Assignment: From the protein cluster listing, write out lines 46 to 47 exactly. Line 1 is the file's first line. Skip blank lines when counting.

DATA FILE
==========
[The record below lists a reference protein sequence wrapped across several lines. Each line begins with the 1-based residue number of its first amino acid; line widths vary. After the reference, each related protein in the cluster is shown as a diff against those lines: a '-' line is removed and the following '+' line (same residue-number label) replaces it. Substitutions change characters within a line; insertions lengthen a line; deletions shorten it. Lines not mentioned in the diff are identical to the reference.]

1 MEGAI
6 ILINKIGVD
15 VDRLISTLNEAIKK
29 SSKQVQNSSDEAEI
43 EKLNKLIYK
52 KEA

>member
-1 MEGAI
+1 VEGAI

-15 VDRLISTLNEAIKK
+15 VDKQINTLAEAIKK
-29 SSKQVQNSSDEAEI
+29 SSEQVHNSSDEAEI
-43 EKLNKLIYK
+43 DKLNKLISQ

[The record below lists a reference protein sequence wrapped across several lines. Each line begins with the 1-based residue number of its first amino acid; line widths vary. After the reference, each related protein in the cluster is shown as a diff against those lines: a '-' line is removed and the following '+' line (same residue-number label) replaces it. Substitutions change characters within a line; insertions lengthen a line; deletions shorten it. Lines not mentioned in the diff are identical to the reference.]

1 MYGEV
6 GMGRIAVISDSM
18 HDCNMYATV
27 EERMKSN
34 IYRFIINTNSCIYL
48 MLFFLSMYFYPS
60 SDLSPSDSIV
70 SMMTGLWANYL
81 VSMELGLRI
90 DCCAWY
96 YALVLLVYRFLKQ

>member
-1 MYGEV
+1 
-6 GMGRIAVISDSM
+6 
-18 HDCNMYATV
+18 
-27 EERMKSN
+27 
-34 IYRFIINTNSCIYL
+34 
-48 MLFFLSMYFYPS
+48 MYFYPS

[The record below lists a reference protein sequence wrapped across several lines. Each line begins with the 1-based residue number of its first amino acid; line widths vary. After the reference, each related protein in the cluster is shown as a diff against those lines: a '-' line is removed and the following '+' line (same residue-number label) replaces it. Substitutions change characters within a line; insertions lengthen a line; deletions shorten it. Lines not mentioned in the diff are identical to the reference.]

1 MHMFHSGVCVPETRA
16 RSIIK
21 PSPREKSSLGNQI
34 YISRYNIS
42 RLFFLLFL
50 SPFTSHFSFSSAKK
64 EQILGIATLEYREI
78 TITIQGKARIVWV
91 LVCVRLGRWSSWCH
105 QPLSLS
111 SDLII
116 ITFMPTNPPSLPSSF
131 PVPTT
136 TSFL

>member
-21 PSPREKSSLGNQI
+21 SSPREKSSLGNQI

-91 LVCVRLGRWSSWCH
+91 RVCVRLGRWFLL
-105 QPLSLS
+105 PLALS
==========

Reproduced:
34 YISRYNIS
42 RLFFLLFL